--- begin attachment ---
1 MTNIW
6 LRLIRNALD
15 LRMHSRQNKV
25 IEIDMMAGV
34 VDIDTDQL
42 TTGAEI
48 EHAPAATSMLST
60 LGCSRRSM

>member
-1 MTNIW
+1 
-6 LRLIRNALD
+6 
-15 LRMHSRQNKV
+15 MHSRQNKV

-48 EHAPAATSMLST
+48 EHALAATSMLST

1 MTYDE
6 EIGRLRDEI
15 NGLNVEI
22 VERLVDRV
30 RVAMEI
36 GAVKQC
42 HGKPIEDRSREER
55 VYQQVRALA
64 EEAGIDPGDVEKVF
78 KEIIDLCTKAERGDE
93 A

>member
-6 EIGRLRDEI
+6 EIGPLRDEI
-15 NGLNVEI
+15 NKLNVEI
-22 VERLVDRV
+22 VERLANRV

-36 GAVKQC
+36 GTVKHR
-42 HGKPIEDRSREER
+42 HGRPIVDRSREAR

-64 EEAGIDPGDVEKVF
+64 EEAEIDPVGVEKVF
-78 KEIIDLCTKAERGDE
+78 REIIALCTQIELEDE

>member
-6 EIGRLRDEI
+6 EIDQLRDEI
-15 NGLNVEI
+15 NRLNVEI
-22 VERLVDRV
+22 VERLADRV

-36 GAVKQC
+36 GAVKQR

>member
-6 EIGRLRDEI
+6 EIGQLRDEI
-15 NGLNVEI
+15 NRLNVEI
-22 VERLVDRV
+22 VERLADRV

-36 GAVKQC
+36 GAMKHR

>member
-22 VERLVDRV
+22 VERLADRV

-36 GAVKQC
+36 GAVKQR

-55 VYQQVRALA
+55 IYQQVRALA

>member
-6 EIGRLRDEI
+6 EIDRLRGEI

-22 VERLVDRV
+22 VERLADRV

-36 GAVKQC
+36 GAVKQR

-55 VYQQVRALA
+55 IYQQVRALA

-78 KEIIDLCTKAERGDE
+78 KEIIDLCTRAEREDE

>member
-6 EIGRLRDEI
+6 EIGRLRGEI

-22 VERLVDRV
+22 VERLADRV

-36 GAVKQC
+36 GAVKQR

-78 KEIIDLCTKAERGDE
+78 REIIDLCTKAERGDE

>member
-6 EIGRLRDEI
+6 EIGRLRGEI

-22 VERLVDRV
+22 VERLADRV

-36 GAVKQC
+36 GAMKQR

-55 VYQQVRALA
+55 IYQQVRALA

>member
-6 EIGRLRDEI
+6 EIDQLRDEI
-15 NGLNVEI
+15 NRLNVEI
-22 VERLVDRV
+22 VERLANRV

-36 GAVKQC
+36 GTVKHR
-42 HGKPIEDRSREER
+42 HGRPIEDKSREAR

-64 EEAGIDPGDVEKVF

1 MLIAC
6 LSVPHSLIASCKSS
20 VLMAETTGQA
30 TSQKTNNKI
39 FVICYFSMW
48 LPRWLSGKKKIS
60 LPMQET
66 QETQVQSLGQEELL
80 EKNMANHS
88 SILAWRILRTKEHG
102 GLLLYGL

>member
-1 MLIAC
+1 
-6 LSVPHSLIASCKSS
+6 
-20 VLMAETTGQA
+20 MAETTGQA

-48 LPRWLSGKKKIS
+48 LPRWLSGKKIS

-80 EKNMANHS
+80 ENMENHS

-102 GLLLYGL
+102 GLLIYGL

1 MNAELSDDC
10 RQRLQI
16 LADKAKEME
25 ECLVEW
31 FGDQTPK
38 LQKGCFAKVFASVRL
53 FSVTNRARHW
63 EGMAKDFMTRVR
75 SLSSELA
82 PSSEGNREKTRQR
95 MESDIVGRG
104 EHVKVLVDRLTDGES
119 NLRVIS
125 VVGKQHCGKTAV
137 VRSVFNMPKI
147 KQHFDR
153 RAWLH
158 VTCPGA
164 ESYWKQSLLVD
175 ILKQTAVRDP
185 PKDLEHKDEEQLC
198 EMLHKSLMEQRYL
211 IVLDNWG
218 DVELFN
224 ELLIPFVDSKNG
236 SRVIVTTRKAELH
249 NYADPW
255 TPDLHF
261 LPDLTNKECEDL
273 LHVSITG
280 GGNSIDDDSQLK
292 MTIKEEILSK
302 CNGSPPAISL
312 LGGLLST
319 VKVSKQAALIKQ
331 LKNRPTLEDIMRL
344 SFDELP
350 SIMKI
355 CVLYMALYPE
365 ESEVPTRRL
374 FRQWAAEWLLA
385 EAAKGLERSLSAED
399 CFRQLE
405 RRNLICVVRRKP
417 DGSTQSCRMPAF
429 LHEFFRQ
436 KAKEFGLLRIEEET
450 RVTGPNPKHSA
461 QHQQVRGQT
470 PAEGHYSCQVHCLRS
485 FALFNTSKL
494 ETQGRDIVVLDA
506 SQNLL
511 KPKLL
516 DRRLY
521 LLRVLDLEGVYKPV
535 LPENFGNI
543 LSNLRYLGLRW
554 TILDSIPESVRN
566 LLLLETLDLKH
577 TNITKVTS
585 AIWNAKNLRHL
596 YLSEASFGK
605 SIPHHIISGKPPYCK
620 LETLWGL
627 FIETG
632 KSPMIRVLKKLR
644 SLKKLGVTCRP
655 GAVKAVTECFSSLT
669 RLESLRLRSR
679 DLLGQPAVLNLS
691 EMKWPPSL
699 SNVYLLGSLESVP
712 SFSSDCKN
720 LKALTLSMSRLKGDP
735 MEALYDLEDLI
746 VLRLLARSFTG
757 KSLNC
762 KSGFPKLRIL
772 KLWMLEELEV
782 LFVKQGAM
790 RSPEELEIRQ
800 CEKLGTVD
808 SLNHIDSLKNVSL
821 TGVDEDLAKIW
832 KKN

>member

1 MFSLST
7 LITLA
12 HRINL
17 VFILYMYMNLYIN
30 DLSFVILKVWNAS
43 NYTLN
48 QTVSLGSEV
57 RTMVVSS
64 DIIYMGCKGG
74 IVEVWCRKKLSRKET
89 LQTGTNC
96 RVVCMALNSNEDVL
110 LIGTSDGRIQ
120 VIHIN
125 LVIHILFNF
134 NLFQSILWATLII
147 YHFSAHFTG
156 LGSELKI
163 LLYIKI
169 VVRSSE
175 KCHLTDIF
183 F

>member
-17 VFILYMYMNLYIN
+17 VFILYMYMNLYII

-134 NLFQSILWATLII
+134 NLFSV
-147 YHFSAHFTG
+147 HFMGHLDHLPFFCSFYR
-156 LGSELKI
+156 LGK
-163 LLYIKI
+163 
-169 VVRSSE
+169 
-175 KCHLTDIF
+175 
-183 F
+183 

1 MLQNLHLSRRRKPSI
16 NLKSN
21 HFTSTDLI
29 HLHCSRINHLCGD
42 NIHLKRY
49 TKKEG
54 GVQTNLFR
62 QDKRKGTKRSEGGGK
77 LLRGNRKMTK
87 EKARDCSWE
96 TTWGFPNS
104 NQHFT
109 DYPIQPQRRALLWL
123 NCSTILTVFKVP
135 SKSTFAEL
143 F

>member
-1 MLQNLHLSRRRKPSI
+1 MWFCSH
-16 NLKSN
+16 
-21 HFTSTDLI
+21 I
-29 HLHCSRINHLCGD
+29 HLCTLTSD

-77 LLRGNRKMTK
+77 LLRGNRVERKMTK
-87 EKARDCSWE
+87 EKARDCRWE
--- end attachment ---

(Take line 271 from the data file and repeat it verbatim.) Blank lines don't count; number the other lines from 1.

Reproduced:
104 NQHFT